Manchester and Exeter, 1972
published: 5 /
In 'Gig of a Lifetime' Nicky Crewe looks back on her memories of attending three David Bowie gigs on the 1972 'Ziggy Stardust' tour
The shock of hearing that David Bowie had died is still reverberating through my own mind and memories, from my personal world out to the rest of the universe, fittingly even out there in space on the international space station.
There was a flurry of responses on the Pennyblackmusic contributors’ email group.
As we woke to the news we all wanted to share our connections with this amazing human being.
Of course he may have moved on but he will never be lost. Missed but not missing. His influence is everywhere, in the hearts and minds of those who watched his talents develop and grow and those who have discovered him more recently. I don’t need to tell you the breadth and depth of his talents. His music reflected the times, pushing the boundaries of fashion, culture, performance and image. As he is constantly rediscovered by new generations. he will continue to live through them. What a transcendent presence.
So, my own appreciation of Bowie started with a teenage interest in Arts Labs, thanks to 'International Times'. I had heard of Lindsay Kemp, the mime artist he worked and trained with. As I discovered the alternative world of Manchester’s Magic Village, I was attuned to music that pushed boundaries. Bowie’s poppy singles were enjoyable, but the awareness of his changing image and his amazing androgynous looks were especially intriguing.
Looking back on those heady days of the early 1970s, I’m trying to recapture the moment when I became aware of him, but in a strange way it’s as if he was always there. A mirror for my curiosity, a reflection of my desires. I didn’t get to meet him when he called in to the Magic Village one night, but I have friends who did.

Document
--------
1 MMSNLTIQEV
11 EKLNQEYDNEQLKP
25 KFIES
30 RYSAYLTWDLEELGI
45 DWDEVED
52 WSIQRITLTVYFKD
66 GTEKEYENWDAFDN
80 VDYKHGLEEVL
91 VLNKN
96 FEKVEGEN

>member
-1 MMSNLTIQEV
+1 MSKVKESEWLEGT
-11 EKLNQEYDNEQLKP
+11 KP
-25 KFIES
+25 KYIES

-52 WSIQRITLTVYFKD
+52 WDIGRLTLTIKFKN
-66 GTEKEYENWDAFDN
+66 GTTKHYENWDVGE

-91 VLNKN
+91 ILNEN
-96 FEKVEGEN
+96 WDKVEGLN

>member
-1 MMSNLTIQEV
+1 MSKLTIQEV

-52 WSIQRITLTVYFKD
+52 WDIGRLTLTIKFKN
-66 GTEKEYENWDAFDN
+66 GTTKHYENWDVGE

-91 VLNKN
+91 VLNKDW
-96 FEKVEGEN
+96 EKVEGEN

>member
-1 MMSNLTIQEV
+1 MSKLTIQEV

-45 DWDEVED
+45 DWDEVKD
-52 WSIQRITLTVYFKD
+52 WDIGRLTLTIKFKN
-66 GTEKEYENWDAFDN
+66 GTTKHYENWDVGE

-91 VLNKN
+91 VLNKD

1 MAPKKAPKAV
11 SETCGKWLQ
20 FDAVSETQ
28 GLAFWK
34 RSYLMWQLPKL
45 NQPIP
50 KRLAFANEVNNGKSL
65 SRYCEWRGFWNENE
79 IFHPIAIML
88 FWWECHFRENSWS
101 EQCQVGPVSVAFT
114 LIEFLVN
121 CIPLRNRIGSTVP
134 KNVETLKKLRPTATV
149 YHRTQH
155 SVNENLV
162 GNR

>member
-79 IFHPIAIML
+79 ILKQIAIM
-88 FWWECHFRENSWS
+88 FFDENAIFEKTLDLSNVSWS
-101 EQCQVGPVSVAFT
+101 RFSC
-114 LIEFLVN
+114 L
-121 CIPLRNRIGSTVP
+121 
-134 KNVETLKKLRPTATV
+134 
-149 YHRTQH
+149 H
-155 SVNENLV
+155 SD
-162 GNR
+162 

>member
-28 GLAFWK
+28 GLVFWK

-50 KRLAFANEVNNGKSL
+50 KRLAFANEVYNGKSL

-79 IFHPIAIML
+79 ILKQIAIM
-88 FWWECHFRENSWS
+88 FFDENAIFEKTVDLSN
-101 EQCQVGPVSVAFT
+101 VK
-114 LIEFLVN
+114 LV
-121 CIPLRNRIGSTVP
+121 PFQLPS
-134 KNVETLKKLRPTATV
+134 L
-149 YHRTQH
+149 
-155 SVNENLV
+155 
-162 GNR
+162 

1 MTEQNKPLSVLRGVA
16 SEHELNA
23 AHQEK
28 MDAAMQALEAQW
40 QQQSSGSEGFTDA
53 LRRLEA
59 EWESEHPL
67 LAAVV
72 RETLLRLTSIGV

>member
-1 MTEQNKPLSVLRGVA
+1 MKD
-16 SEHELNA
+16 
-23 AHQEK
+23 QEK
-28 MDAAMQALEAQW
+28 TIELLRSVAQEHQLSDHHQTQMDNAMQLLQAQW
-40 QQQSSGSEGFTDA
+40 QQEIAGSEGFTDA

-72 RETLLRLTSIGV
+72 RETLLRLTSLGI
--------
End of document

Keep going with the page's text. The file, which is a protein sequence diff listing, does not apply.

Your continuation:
I was working in Salford Central Library, killing time until I was old enough to go to University. Just before I was due to leave Manchester for Exeter a new music venue opened in Stretford. Bowie was booked for the opening weekend, Saturday 2nd and Sunday 3rd September 1972. The venue was Hardrock. Tickets were £1. Hardrock is now famously the B&Q store on Great Stone Road and has its own history. It’s worth taking a look at the Manchester and District Music Archive’s website for more connections.
There’s even a flyer for these concerts. I bought a ticket for the Saturday night. To put the cost in context, I earned about £13 a week. A friend then invited me to join him on the Sunday night. So I saw the Ziggy Stardust show twice in one weekend.
I was in the right place at the right time.
Then when I got to Exeter University he was booked to play the Students’ Union and I got to see him again within weeks. I loved dancing and had been part of a hippy dance troupe back in Manchester. I can remember dancing with exhilaration to exhaustion that night.
I left Exeter at the end of that first term, too homesick for the North.
Bowie’s chameleon career and influences followed me through life – soul music, experimental fashion, alien and science fantasy other worldly themes. He even made an unexpected appearance when my children were young, introducing the video of 'The Snowman'. That was their first introduction to him and the start of a lifetime’s interest for them too.
We were all his pretty things back in 1972, experimenting with fashion, image, sexuality and attitude inspired by his incredible approach to life. Though I am full of sorrow at the news of his passing, I have never felt more certain that life continues after death.
2114 Posted By: Ged Brookes, Shrewsbury on 09 Jan 2022
I also saw David Bowie back in 1972 when I was 11 or 12 years old (I went with my older brother). To be honest I am not sure which venue I went to as he also did the Spiders from Mars tour at the Free Trade Hall in April of that year. He was supported by Cat Stevens and before that Steelers Wheel with Gerry Rafferty. If they were not the support groups the day that you saw Bowie in Manchester then I must have seen him at the Free Trade Hall a few months before?The Ziggy Stardust is still in my top 3 albums of all time and is a privilege to have seen Bowie in his early days. Hope it was the Free Trade Hall as my grandad worked there a long time ago.